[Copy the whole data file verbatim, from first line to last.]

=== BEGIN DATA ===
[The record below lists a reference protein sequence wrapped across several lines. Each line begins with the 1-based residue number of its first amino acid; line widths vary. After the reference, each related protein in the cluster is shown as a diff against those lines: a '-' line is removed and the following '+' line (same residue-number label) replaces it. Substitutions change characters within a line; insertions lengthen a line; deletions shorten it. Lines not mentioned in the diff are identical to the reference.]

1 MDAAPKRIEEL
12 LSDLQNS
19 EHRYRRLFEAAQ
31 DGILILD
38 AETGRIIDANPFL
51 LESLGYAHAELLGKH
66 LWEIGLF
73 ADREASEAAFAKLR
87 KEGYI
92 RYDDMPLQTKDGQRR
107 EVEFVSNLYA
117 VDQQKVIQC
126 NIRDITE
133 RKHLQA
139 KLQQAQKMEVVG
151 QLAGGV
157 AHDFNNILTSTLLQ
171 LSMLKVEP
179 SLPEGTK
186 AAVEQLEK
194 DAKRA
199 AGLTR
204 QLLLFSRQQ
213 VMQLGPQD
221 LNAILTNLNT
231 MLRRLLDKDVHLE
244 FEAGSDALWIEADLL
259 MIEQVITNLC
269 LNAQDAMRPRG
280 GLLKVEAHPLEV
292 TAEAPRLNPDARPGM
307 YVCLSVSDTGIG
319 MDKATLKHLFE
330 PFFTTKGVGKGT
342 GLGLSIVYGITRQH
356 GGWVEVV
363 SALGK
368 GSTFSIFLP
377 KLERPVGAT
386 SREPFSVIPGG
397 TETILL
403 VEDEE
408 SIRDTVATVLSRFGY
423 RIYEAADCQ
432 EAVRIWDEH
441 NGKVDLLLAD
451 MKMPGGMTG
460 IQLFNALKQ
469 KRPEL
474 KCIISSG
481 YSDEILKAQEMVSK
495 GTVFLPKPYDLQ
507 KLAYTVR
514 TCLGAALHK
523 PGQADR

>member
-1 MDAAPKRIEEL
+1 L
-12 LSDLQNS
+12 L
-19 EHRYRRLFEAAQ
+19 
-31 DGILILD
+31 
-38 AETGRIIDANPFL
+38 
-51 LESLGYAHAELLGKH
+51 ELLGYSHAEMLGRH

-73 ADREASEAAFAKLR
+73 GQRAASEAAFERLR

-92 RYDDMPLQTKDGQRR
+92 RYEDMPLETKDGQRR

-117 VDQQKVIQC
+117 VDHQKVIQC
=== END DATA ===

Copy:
[The record below lists a reference protein sequence wrapped across several lines. Each line begins with the 1-based residue number of its first amino acid; line widths vary. After the reference, each related protein in the cluster is shown as a diff against those lines: a '-' line is removed and the following '+' line (same residue-number label) replaces it. Substitutions change characters within a line; insertions lengthen a line; deletions shorten it. Lines not mentioned in the diff are identical to the reference.]

1 MDAAPKRIEEL
12 LSDLQNS
19 EHRYRRLFEAAQ
31 DGILILD
38 AETGRIIDANPFL
51 LESLGYAHAELLGKH
66 LWEIGLF
73 ADREASEAAFAKLR
87 KEGYI
92 RYDDMPLQTKDGQRR
107 EVEFVSNLYA
117 VDQQKVIQC
126 NIRDITE
133 RKHLQA
139 KLQQAQKMEVVG
151 QLAGGV
157 AHDFNNILTSTLLQ
171 LSMLKVEP
179 SLPEGTK
186 AAVEQLEK
194 DAKRA
199 AGLTR
204 QLLLFSRQQ
213 VMQLGPQD
221 LNAILTNLNT
231 MLRRLLDKDVHLE
244 FEAGSDALWIEADLL
259 MIEQVITNLC
269 LNAQDAMRPRG
280 GLLKVEAHPLEV
292 TAEAPRLNPDARPGM
307 YVCLSVSDTGIG
319 MDKATLKHLFE
330 PFFTTKGVGKGT
342 GLGLSIVYGITRQH
356 GGWVEVV
363 SALGK
368 GSTFSIFLP
377 KLERPVGAT
386 SREPFSVIPGG
397 TETILL
403 VEDEE
408 SIRDTVATVLSRFGY
423 RIYEAADCQ
432 EAVRIWDEH
441 NGKVDLLLAD
451 MKMPGGMTG
460 IQLFNALKQ
469 KRPEL
474 KCIISSG
481 YSDEILKAQEMVSK
495 GTVFLPKPYDLQ
507 KLAYTVR
514 TCLGAALHK
523 PGQADR

>member
-1 MDAAPKRIEEL
+1 L
-12 LSDLQNS
+12 L
-19 EHRYRRLFEAAQ
+19 
-31 DGILILD
+31 
-38 AETGRIIDANPFL
+38 
-51 LESLGYAHAELLGKH
+51 ELLGYSHAEMLGRH

-73 ADREASEAAFAKLR
+73 GQRAASEAAFERLR

-92 RYDDMPLQTKDGQRR
+92 RYEDMPLETKDGQRR

-117 VDQQKVIQC
+117 VDHQKVIQC